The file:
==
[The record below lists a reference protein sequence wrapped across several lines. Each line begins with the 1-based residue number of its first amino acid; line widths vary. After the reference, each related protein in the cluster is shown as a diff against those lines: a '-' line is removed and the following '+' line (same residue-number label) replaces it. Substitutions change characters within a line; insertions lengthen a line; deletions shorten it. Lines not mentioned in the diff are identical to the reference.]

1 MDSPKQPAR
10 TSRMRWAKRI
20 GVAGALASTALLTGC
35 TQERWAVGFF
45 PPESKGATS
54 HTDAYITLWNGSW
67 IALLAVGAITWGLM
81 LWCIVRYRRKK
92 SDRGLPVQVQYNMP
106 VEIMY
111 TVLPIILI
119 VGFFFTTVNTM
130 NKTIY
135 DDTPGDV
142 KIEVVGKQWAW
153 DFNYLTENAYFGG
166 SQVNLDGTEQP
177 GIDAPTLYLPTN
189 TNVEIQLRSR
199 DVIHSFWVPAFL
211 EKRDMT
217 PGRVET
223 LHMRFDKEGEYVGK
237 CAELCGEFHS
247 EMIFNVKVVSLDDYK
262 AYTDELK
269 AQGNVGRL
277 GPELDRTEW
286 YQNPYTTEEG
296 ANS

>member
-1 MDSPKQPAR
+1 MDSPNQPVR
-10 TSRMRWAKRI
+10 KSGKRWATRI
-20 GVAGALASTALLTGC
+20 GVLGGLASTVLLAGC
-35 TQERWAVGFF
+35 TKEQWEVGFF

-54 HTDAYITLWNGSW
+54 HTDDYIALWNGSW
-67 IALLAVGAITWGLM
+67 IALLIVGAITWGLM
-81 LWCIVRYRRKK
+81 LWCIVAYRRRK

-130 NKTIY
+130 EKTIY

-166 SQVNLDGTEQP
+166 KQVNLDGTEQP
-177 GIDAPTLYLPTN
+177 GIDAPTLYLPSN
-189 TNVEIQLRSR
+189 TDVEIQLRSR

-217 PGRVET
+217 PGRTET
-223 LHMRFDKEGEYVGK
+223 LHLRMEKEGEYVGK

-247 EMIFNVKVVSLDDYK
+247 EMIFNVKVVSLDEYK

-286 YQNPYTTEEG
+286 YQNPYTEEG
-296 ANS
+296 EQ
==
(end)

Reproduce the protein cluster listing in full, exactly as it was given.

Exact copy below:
[The record below lists a reference protein sequence wrapped across several lines. Each line begins with the 1-based residue number of its first amino acid; line widths vary. After the reference, each related protein in the cluster is shown as a diff against those lines: a '-' line is removed and the following '+' line (same residue-number label) replaces it. Substitutions change characters within a line; insertions lengthen a line; deletions shorten it. Lines not mentioned in the diff are identical to the reference.]

1 MDSPKQPAR
10 TSRMRWAKRI
20 GVAGALASTALLTGC
35 TQERWAVGFF
45 PPESKGATS
54 HTDAYITLWNGSW
67 IALLAVGAITWGLM
81 LWCIVRYRRKK
92 SDRGLPVQVQYNMP
106 VEIMY
111 TVLPIILI
119 VGFFFTTVNTM
130 NKTIY
135 DDTPGDV
142 KIEVVGKQWAW
153 DFNYLTENAYFGG
166 SQVNLDGTEQP
177 GIDAPTLYLPTN
189 TNVEIQLRSR
199 DVIHSFWVPAFL
211 EKRDMT
217 PGRVET
223 LHMRFDKEGEYVGK
237 CAELCGEFHS
247 EMIFNVKVVSLDDYK
262 AYTDELK
269 AQGNVGRL
277 GPELDRTEW
286 YQNPYTTEEG
296 ANS

>member
-1 MDSPKQPAR
+1 MDSPNQPVR
-10 TSRMRWAKRI
+10 KSGKRWATRI
-20 GVAGALASTALLTGC
+20 GVLGGLASTVLLAGC
-35 TQERWAVGFF
+35 TKEQWEVGFF

-54 HTDAYITLWNGSW
+54 HTDDYIALWNGSW
-67 IALLAVGAITWGLM
+67 IALLIVGAITWGLM
-81 LWCIVRYRRKK
+81 LWCIVAYRRRK

-130 NKTIY
+130 EKTIY

-166 SQVNLDGTEQP
+166 KQVNLDGTEQP
-177 GIDAPTLYLPTN
+177 GIDAPTLYLPSN
-189 TNVEIQLRSR
+189 TDVEIQLRSR

-217 PGRVET
+217 PGRTET
-223 LHMRFDKEGEYVGK
+223 LHLRMEKEGEYVGK

-247 EMIFNVKVVSLDDYK
+247 EMIFNVKVVSLDEYK

-286 YQNPYTTEEG
+286 YQNPYTEEG
-296 ANS
+296 EQ